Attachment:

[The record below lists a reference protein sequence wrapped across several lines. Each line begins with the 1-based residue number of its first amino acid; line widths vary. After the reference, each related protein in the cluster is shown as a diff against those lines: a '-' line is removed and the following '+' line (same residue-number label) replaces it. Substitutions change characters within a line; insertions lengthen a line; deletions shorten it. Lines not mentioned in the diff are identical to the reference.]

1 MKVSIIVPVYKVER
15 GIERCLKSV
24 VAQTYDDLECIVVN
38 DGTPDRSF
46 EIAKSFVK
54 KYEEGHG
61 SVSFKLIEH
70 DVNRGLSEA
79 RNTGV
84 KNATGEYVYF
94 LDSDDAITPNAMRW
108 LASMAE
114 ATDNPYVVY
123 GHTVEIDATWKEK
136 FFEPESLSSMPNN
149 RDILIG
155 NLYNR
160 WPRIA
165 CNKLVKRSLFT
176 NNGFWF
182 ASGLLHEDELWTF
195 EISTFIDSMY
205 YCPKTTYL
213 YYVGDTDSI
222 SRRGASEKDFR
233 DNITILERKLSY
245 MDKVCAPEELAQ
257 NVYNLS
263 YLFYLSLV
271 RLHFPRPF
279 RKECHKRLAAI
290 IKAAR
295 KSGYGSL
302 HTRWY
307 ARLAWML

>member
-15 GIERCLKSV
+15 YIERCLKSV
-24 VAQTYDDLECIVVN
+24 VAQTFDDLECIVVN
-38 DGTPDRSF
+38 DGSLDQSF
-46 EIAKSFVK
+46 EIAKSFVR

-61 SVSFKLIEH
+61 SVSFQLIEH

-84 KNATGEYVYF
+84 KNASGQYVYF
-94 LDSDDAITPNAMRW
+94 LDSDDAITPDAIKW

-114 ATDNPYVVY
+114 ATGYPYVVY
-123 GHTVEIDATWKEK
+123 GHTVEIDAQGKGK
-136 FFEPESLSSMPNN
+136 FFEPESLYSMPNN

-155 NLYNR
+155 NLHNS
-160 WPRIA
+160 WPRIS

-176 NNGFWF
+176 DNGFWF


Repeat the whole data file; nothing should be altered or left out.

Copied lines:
[The record below lists a reference protein sequence wrapped across several lines. Each line begins with the 1-based residue number of its first amino acid; line widths vary. After the reference, each related protein in the cluster is shown as a diff against those lines: a '-' line is removed and the following '+' line (same residue-number label) replaces it. Substitutions change characters within a line; insertions lengthen a line; deletions shorten it. Lines not mentioned in the diff are identical to the reference.]

1 MKVSIIVPVYKVER
15 GIERCLKSV
24 VAQTYDDLECIVVN
38 DGTPDRSF
46 EIAKSFVK
54 KYEEGHG
61 SVSFKLIEH
70 DVNRGLSEA
79 RNTGV
84 KNATGEYVYF
94 LDSDDAITPNAMRW
108 LASMAE
114 ATDNPYVVY
123 GHTVEIDATWKEK
136 FFEPESLSSMPNN
149 RDILIG
155 NLYNR
160 WPRIA
165 CNKLVKRSLFT
176 NNGFWF
182 ASGLLHEDELWTF
195 EISTFIDSMY
205 YCPKTTYL
213 YYVGDTDSI
222 SRRGASEKDFR
233 DNITILERKLSY
245 MDKVCAPEELAQ
257 NVYNLS
263 YLFYLSLV
271 RLHFPRPF
279 RKECHKRLAAI
290 IKAAR
295 KSGYGSL
302 HTRWY
307 ARLAWML

>member
-15 GIERCLKSV
+15 YIERCLKSV
-24 VAQTYDDLECIVVN
+24 VAQTFDDLECIVVN
-38 DGTPDRSF
+38 DGSLDQSF
-46 EIAKSFVK
+46 EIAKSFVR

-61 SVSFKLIEH
+61 SVSFQLIEH

-84 KNATGEYVYF
+84 KNASGQYVYF
-94 LDSDDAITPNAMRW
+94 LDSDDAITPDAIKW

-114 ATDNPYVVY
+114 ATGYPYVVY
-123 GHTVEIDATWKEK
+123 GHTVEIDAQGKGK
-136 FFEPESLSSMPNN
+136 FFEPESLYSMPNN

-155 NLYNR
+155 NLHNS
-160 WPRIA
+160 WPRIS

-176 NNGFWF
+176 DNGFWF